Will Myspace Bring Sexy Back to the Social Media Stage?
By: Frances Du
I didn’t use MySpace when it came out in 2003, nearly a decade ago. Occasionally I stumbled upon it when I discovered a new indie band and wanted to hear song samples (this was before YouTube), but I never actually signed up for an account. Maybe because even as it was beginning to gain a massive following there was also a trashy, Jersey Shore-esque side to the site. Recounts of random hook-ups and pornography sharing made the site look confused and less focused on the main objective: discovering really awesome music. Plus, it just didn’t look visually appealing. It was no surprise when Myspace users found a new place to interact, on a little place called Facebook.
But now the relaunch has people talking. Justin Timberlake along with a group of investors are poised to completely revamp the site and are determined to direct its focus on being a digital media darling that will hopefully become the main place to “watch music videos, connect with artists and promote your art online.” And rather than trying to go up against the social media giants of today (Facebook and Twitter) they’re actually utilizing and integrating those platforms to promote their product. Users can connect to the site by logging on to their Facebook and Twitter accounts. They’ve also expanded their web presence on those respective sites. (@Myspace has already amassed over 220,000 followers and more than 1 million “Likes” on their Facebook page.) One of the owners, Tim Vanderhook, describes it as “a social network for the creative community to connect to their fans.”
I was skeptical until I actually had a chance to explore the site and happily discovered that yes, there is a lot to like about this new version of MySpace.
First off, it has great visual appeal.Upon entering the site my first reaction was that it was structured a lot like Pinterest with an emphasis on beautiful HD images over text. This crisp format makes it extremely user-friendly and easy to navigate.
And unlike its predecessor, The New Myspace doesn’t move at a plodding pace. Videos are uploaded and streamed quickly and even signing up for an account takes less than 60 seconds. You don’t even have to wait for a response when you “friend” an artist. On your personal profile you can make and share playlists, upload and view personal photos, and receive notifications about industry news and upcoming concert dates.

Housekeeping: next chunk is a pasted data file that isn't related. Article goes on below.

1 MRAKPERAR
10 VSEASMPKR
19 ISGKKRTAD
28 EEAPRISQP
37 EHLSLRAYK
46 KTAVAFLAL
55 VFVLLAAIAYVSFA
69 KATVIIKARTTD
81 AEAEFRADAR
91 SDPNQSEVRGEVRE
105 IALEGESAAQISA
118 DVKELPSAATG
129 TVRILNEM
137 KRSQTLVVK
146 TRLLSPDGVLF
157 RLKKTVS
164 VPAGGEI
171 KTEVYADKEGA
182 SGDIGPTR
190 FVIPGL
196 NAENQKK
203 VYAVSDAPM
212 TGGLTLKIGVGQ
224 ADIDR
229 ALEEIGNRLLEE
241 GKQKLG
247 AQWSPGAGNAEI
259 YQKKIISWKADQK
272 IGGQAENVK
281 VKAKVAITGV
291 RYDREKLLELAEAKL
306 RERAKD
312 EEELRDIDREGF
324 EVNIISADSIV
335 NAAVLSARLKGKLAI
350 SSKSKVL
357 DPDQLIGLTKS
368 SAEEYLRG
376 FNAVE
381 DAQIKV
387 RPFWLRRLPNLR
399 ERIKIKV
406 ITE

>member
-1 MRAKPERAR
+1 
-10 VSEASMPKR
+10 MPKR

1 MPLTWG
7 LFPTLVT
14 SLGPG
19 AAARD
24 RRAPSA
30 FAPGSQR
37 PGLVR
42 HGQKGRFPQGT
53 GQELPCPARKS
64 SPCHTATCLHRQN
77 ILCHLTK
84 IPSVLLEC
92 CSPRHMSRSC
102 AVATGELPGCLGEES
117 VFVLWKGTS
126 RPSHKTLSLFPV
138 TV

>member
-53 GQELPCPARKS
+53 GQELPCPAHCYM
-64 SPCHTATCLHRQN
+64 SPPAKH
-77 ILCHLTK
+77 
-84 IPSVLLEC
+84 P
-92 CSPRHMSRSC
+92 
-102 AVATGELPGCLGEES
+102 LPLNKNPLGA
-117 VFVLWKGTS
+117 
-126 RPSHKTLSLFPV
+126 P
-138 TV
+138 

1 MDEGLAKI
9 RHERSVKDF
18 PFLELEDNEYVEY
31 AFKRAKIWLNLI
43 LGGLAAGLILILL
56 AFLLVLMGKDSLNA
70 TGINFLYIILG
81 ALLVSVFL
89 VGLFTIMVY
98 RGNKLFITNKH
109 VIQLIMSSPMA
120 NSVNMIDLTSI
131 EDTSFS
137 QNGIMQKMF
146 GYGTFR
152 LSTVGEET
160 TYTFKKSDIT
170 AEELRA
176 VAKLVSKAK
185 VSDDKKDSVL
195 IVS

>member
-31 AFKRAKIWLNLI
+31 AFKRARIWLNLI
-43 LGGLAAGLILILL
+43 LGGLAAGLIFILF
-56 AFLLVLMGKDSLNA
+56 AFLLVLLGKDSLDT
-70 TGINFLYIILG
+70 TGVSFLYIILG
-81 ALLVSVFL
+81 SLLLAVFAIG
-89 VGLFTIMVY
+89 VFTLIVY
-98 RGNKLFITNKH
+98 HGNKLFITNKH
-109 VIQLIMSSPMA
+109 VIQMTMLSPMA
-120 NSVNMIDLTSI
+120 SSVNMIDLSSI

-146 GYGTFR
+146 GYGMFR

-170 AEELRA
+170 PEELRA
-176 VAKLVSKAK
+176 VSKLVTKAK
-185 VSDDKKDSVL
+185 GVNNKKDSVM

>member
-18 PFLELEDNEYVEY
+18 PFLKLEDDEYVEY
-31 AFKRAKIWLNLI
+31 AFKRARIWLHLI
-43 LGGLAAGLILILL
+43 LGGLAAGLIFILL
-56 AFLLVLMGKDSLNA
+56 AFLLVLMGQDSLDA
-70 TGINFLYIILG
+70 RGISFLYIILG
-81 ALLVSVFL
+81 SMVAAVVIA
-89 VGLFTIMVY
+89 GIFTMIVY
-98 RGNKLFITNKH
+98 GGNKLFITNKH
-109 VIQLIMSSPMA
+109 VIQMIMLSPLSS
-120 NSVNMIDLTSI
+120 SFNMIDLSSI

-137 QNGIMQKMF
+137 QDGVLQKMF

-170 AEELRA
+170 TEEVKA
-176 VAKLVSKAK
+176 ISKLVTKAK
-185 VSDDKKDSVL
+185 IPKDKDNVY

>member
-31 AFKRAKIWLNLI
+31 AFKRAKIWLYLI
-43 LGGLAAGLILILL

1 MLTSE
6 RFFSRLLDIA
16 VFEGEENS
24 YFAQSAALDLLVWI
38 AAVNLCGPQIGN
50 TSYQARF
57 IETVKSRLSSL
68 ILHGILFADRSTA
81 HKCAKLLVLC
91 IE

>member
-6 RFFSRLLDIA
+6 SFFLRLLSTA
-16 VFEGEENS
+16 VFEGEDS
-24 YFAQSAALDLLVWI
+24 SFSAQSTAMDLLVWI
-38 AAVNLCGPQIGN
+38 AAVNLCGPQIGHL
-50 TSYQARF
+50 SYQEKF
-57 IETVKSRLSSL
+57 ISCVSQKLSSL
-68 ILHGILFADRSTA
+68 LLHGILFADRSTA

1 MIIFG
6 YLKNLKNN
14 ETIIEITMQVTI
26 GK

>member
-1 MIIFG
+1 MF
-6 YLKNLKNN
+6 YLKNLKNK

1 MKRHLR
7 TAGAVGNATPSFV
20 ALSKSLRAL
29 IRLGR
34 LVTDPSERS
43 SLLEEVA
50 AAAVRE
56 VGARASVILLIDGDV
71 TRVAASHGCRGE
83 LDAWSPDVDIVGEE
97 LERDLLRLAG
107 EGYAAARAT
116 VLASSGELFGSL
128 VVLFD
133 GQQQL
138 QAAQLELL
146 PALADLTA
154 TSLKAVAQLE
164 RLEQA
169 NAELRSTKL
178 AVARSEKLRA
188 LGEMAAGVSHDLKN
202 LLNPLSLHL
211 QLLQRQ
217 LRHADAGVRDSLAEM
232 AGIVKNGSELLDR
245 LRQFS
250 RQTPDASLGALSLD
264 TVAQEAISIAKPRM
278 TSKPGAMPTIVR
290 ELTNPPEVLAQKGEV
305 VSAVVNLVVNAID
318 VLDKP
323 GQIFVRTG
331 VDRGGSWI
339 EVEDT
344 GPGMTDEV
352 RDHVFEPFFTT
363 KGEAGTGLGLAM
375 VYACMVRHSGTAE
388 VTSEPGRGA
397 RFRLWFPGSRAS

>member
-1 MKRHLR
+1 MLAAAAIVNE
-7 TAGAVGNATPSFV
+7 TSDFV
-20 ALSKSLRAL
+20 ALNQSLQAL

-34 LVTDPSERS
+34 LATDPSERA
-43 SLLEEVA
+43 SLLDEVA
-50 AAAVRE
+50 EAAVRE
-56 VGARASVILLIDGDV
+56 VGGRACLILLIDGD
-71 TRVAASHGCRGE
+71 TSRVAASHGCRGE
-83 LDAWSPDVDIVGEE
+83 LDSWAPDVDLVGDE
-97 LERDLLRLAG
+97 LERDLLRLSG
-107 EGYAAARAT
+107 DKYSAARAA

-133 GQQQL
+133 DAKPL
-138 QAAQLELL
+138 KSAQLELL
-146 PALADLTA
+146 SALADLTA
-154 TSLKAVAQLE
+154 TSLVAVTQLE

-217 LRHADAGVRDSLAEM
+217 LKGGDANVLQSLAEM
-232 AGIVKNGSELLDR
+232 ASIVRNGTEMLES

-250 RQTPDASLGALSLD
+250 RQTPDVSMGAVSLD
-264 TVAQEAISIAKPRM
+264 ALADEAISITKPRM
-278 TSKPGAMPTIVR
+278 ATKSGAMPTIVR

But those are just technical touches. A social media site can’t be successful unless it actually brings people together. When Ashwini Nadkarni and Stefan G. Hoffman from Boston University researched why people were becoming so addicted to social media sites like Facebook, they gathered data, which showed that people were motivated by the “fundamental desire to belong.” The need to connect and feel accepted by others is the driving force. And apparently the New Myspace has kept this point under consideration.
Like Facebook, there’s a “friend” button attached to an artist, but unlike Facebook, Myspace isn’t built on exclusivity. When you “friend” an artist there’s no awkward wait time when you angst about whether or not your invitation’s going to be accepted or not. Connections are automatically established at the click of a button. There’s less of a fluctuating social hierarchy. Once you’ve connected to your favorite artist, you’re able to keep track of their updates in case they put out new songs or are about to embark on a world tour, but the really cool part is you’ll also get to keep track of what your favorite artist is listening to. So, the next time you’re listening to a track and your friend asks you, “Who is this new folksy band?” You can nonchalantly say something along the lines of, “Oh this? This is ________. Rihanna introduced me to them.”
One feature that has been getting a lot of press attention (and it’s easy to see why) is the opportunity and possibility for fans to see their profile publicized on their favorite artist’s page as a #1 fan, which not only gives them bragging rights, but also a chance to be recognized by one of their favorite artists; it’s very similar to getting retweeted by your favorite celebrity. These personalized touches and virtual interactions might make Myspace a prominent platform among the social media landscape.
Although the official launch date hasn’t been announced just yet, music lovers should be excited that Myspace may bring sexy back to the social media stage.
About Frances Du
Frances Du is a freelance writer and blogger based in Toronto, Ontario. She’s an English teacher by day and a city explorer by night, but her goal is to travel all over the world before settling down in NYC. She blogs about twenty-something culture, ideas, and concerns at franny glass strikes back. You can follow her on Twitter @frannyglass22
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